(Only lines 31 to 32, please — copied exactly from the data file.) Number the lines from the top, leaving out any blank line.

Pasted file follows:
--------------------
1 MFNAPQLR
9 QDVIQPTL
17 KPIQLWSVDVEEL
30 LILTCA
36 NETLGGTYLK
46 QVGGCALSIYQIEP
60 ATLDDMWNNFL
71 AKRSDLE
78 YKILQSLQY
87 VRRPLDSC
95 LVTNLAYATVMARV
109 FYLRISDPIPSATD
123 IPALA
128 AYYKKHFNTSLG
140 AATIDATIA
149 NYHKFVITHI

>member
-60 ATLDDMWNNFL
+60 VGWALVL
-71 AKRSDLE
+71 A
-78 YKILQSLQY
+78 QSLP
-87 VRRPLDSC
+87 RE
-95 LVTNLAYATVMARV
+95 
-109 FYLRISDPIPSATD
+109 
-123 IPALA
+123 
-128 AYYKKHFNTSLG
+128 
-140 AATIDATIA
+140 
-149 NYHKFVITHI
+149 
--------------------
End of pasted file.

+123 
-128 AYYKKHFNTSLG